On the advice of the women around her, she added the apron to the tub, gratefully accepted the loan of a spare drying cloth to wrap around her front instead, and got to work. First on getting the worst of the dirt from the sheets and then moving both them and Maggie’s washing through the various tubs and stages.
As she was scrubbing at a particularly stubborn stain, a voice piped up at her shoulder, “You’re not very good at this, are you?”
She looked over to see Patty watching with bright-eyed curiosity.
Anaria sighed, “No I’m not, but if I practice then I hope I will get better.”
“It helps if you practice right though.”
“That’s very true, what am I doing wrong?”
Patty lit up, and turned from curious child into exacting taskmaster. When Anaria was finally squeezing and rinsing the sheets and clothes to Patty’s satisfaction, and was seeing quite a difference in the results, Patty sat back and said, “Now you have to teach me something.”
Anaria blinked at her in surprise, “Sorry?”
“I’ve taught you something, now you should teach me something I don’t know.”
“Well that could be difficult as I don’t know what you don’t know. So I might try to teach you something and then find out you already knew it and then it wouldn’t count.”
An eavesdropping Maggie blinked at this rather interesting view, but Patty mulled it over and acknowledged it as fair.
“Can I ask you questions about town then?”
The ensuing barrage kept Anaria busy. Between trying to answer and keeping the heavy, wet sheets, skirts and other items moving into the rinsing tubs and onto the drying racks around the furnace, she wasn’t paying attention to anything other than the questions and the washing.
Wrestling the last of the sheets onto a rack, Anaria looked up as she finished the story she’d been telling about checking over a delivery of goods for her father and finding a stowaway, and realised she was at the centre of a circle of enthralled children.
Maggie chuckled, “It’s been a while since the children have had new stories. I think the last was Liam and he’s not much of a teller. You’re going to find yourself with a bit of a following I’d say.”
“It’s just town life and trading.”
“It’s new and it’s unexaggerated, unromanticised information on the world beyond our small quiet village, and thoroughly entertaining with it. If you can stand the telling, it’ll be good for them.”
Anaria felt a small spark of warmth. It wasn’t much and she doubted it’s true usefulness, but it seemed there was something she could do.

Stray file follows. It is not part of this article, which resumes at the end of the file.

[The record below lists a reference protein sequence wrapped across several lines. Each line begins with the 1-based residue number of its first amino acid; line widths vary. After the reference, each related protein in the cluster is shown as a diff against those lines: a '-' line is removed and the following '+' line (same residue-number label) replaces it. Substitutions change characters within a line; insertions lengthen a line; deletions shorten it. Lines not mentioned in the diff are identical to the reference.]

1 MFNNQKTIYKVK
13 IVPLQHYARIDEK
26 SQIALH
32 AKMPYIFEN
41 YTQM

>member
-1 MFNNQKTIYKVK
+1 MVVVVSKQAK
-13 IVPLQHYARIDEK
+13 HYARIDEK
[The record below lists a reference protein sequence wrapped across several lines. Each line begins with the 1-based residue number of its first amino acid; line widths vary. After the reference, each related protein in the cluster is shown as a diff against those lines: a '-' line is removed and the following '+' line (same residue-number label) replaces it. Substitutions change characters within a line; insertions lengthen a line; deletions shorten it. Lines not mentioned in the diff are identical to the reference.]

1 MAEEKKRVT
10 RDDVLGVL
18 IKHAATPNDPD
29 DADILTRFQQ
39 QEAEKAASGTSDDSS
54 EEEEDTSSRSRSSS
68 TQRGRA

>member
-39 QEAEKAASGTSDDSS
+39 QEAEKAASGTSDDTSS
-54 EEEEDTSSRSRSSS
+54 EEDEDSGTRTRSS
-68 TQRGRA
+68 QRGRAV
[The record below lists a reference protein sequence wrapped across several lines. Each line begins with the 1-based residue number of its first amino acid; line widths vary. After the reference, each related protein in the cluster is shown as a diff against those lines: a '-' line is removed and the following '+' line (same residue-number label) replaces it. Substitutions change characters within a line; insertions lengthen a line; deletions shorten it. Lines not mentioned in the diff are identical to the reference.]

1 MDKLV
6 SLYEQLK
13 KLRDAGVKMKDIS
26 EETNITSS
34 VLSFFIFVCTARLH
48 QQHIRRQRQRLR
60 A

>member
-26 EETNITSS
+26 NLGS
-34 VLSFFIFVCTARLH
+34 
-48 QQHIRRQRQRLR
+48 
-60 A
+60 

By the time Maggie’s washing was done, Anaria had decided to put a daily limit on both questions and stories. Her voice was starting to give out.
Exhausted but determined, Anaria re-bundled the re-dried sheets under Maggie’s direction and set off back to the cottage with great care.
That little spark fizzled and died as she walked through the door and saw the bread.
Shoulders drooping as all the things she’d done wrong came crashing down on her again, she undid the bundle of sheets and helped Sarah make the beds. Then she took her loaves out to the garden.
She was at the compost tub tearing the bread brick into chunks for composting when Martha walked past. Her superior smirk as she took in the scene made Anaria long to throw a piece of it at her. She settled for a vague polite smile and was briefly buoyed when Martha scowled and stomped off.
The final piece of a truly awful day was that smirk of Martha’s and all Anaria wanted to do was crawl into a dark corner, curl up and shrivel into nothing. Taking a few moments to force the infuriating tears back down, she returned to the cottage and dinner preparation.
It was only Sarah’s attention and quick reaction that kept Anaria from taking her thumb off with the bread knife. Uninjured and too tired to be able to react, she listlessly obeyed Sarah’s worried suggestion to sit by the fire and rest for a bit. Another failure.
The fog didn’t lift as Sarah fussed a little food into her. She couldn’t manage much, it was too much effort. She then had to be helped to bed, stumbling and bent. Sarah chivvied her into a nightdress and tucked her in like a child, with a promise it would be better in the morning.
She heard John come in as Sarah returned to the main room, heard him say Liam was delayed and not to hold dinner for him. She buried her face in the pillow and the dam on the tears broke.
The next morning, Anaria woke to noise in the main room and found herself snuggly cuddled into Liam’s side. She blinked at him in confusion, surely he should be up by now.
He ran a thumb down her cheek, “I’m so sorry Ana. You had a horrible day and I wasn’t here.”
“You had to work, I heard John say you were delayed.”
“It’s not good enough, I should have been here. You’re more important than work.”
She gave him a tremulous smile, he smiled back, “How about we take the day off and I can show you around the woods and the village?”
Anaria drew a deep breath, “No. No, no, NO. I may be an idiot and useless and I’m probably making Sarah’s life a nightmare but I HAVE to do this and I refuse to be treated like some poor cripple who can’t do anything and be coddled and pandered to.”
She floundered her way out of the bed and began haphazardly gathering clothes.
Liam scrambled behind her, “That’s not how I meant it and you know it.”
“How would I know it? I barely know you and all you’ve done since we’ve met is protect me and take care of me and I know you mean it well but I feel so guilty for being so completely incapable of keeping up my end of the promise and you keep pushing and it’s drowning me.”
Liam sighed, “Fine, I’ll see you tonight.”
He grabbed his clothes and left, very carefully not slamming the door behind him.
Wonderful, she’d managed to start the day by upsetting and offending Liam. She pulled yesterday’s clothes on, gathered a fresh set and slunk into the main room.